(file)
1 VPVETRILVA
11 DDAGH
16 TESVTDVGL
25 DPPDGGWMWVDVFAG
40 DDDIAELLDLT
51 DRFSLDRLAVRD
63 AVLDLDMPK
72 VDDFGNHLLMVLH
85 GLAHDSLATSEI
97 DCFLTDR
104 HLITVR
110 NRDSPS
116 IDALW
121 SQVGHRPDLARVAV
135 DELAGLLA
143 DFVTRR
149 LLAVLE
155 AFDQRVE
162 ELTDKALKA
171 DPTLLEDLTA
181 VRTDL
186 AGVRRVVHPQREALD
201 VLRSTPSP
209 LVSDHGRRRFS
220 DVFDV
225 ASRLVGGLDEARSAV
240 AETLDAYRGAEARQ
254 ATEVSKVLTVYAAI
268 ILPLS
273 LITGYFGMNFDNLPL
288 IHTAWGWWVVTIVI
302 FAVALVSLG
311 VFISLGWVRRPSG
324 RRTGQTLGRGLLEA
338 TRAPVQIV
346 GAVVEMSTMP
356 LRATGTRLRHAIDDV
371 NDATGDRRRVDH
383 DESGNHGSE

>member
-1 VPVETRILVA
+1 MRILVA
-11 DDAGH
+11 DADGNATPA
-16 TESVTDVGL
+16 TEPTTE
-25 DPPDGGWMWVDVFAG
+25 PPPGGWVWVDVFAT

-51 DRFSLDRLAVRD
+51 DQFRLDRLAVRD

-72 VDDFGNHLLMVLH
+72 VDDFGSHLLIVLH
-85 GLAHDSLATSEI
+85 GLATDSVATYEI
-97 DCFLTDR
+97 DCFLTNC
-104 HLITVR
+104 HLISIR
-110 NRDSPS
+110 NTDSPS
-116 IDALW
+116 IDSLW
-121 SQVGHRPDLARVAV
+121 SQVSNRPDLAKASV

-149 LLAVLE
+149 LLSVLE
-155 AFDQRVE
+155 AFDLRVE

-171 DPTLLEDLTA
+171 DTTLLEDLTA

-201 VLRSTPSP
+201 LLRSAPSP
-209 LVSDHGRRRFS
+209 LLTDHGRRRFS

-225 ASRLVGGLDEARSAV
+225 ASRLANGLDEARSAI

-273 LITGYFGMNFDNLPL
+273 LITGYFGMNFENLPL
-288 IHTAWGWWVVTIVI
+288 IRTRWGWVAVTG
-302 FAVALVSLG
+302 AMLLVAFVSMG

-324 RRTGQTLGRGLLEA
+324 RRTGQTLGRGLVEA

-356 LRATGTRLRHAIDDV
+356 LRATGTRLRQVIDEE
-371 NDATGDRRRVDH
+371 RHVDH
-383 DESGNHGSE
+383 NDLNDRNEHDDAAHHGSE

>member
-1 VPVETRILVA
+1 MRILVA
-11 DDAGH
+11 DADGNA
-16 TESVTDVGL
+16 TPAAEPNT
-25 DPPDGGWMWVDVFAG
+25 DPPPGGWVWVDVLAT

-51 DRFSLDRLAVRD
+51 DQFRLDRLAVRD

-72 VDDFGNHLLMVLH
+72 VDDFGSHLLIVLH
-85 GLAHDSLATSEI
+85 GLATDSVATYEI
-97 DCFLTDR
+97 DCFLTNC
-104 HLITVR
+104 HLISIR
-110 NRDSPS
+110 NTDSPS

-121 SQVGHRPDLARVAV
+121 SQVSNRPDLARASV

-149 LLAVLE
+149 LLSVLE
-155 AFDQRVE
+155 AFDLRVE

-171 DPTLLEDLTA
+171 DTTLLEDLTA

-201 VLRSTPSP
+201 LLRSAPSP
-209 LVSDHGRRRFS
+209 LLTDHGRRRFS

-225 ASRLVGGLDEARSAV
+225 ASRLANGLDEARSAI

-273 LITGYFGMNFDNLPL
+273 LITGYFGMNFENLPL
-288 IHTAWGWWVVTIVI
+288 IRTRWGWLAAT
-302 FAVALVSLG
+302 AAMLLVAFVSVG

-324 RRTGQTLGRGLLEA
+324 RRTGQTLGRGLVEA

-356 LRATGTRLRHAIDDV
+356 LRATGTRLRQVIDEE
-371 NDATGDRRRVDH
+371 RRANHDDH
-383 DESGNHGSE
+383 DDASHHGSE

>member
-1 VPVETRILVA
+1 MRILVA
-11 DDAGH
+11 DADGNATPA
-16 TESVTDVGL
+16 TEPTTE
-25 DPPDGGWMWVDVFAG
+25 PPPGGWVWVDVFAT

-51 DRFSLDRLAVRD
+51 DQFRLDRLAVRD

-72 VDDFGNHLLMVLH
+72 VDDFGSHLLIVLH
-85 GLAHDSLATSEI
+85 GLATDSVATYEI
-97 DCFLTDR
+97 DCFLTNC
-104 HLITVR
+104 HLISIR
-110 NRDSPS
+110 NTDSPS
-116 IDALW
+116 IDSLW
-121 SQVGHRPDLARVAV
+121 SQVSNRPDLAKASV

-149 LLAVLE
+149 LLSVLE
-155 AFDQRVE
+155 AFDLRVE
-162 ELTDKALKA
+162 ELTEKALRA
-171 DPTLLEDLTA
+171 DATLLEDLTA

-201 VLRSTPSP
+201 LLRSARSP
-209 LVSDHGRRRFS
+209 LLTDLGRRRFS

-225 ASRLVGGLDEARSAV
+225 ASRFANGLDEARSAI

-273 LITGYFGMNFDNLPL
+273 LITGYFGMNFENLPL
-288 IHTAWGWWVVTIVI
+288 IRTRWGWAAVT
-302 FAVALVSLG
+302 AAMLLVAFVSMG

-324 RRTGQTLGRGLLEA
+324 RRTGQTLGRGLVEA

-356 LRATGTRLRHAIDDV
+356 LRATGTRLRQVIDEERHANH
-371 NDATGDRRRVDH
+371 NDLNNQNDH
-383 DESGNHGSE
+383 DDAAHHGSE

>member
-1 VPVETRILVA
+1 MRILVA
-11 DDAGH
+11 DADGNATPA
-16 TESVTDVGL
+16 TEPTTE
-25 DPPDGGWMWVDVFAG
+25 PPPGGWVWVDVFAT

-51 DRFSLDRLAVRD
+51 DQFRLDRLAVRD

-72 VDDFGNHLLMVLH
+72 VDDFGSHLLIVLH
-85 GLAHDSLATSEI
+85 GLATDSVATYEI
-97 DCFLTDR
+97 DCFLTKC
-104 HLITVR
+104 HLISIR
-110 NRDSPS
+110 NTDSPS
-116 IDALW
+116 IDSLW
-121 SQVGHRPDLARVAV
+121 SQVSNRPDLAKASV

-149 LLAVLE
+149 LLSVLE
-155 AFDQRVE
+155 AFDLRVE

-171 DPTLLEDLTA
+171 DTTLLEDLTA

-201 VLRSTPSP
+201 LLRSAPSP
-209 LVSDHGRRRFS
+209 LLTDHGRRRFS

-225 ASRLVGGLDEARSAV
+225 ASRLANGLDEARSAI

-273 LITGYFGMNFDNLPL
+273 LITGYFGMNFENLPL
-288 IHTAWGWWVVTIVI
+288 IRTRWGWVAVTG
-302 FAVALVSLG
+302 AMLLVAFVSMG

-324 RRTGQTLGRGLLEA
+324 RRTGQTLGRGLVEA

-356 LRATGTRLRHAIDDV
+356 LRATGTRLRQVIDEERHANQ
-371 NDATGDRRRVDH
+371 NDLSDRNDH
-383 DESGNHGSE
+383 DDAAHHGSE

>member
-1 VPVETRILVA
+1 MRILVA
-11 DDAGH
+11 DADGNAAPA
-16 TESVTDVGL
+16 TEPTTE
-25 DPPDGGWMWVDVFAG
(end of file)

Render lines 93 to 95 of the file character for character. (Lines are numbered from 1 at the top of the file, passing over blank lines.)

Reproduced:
+1 MRILVA
-11 DDAGH
+11 DADGNA